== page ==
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“Nauseous,” “Nauseated,” or “Nauseating”?
If you feel as though your most recent meal may soon make a re-appearance, would you say, “I feel nauseous”?
If so, it might be helpful to know the “rest of the story” about nauseous, nauseated, and nauseating.
Consider the use of nauseous or nauseated in each of these sentences:
- Kenyatta, who is two-months pregnant, will miss the lecture this morning because she is nauseous.
- The smell of oatmeal makes me nauseated.
- Because his manners are very poor, Bernard often tells nauseous jokes at the dinner table.
What the Grammar Police Believe about Nauseous
Many prescriptivists (people who set forth rules for usage, such as the writers of style guides) distinguish carefully between the words nauseated and nauseous, arguing that to be nauseous means “to evoke nausea in someone else.”
They would say, then, that in sentence 1, nauseous is incorrect. Nauseated, they argue, is the better choice because the pregnant woman herself feels ill; she does not make others feel nauseated.
That opinion has been supported in the past even by some descriptivists (people who describe how people actually use a word rather than prescribe how it should be used, such as the compilers of dictionaries). The American Heritage Dictionary of the English Language traces the history of its waning insistence that nauseous means “causing nausea.”
What Language Historians Actually Know about Nauseous
Dictionaries (and descriptive linguists), however, tell us that there are many instances throughout history—and especially in common usage today—in which people have used nauseous to mean “experiencing nausea.”
One well-respected source, Merriam-Webster’s Collegiate Dictionary, gives two definitions for nauseous. The first definition is “causing nausea or disgust”; in this sense, the word is synonymous with nauseating.
The second definition is “affected with nausea or disgust”; in this sense, the word is synonymous with nauseated.
Webster’s goes on to defend the second use of nauseous solely on the basis of overwhelming “current use.”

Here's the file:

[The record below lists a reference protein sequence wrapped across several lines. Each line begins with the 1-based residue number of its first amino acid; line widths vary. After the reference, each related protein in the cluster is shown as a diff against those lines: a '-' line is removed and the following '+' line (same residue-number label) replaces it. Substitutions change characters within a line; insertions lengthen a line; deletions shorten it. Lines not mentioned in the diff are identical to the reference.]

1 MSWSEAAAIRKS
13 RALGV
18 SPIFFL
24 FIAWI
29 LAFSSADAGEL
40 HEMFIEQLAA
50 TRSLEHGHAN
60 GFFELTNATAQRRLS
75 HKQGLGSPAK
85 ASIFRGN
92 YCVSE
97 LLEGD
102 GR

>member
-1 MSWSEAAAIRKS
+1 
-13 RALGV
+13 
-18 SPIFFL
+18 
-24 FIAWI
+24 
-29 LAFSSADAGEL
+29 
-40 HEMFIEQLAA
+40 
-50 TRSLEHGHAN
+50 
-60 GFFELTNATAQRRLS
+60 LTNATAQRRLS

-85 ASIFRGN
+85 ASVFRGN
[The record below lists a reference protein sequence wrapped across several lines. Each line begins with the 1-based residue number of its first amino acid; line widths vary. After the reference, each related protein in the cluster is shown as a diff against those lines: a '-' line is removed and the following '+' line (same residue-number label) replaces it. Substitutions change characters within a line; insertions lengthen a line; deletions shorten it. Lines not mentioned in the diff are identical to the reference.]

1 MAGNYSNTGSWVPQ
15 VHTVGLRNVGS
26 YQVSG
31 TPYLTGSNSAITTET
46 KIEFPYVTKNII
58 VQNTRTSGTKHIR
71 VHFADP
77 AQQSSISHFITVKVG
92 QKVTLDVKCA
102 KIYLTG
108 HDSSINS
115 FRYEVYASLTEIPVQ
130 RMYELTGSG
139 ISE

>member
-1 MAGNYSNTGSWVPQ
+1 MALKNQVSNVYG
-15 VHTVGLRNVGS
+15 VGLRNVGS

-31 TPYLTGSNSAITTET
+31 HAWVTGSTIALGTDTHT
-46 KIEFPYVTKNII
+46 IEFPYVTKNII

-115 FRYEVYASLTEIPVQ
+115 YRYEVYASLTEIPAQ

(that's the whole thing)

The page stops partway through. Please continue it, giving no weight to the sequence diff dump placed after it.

However, in a delightfully humorous usage discussion (seriously: who knew dictionary writers had such a sense of humor?), Webster’s goes on to explain that the use of nauseous to mean “to feel ill” goes back as far as the mid-nineteenth century.
Nauseous Isn’t Necessary
Although many people want to use nauseous to mean both “making others ill” and “being ill,” no one would use nauseated in both senses.
In the third sentence above, for example, we understand clearly that a joke cannot “feel queasy.” A joke, however, can be in such poor taste that it makes listeners feel ill; it can be, therefore, nauseous.
But most people would use the word nauseating in such cases, not nauseous.
The bottom line is that we have two words that leave no room for ambiguity: nauseated and nauseating.
The usage note in Webster’s points out that the word nauseous actually “appears to be losing ground” to the words nauseated and nauseating, which have clearly different meanings.
So what do we advise? Perhaps the best idea is to get ahead of the curve and simply avoid the word nauseous altogether: use nauseated to mean “experiencing nausea” and nauseating to mean “causing nausea.”
If you choose, however, to use nauseous to mean “experiencing nausea,” be aware that although the dictionaries may be on your side, some people in your audience may misunderstand you or (wrongly) believe you have made an error in usage.
In most situations, such a response would be inconsequential. But in some high-stakes situations (the cover letter for a job application or a pitch to a new client, for example), it’s wise to keep in mind that people’s definitions of nauseous differ.
Copyright 2006 Get It Write. Revised 2019.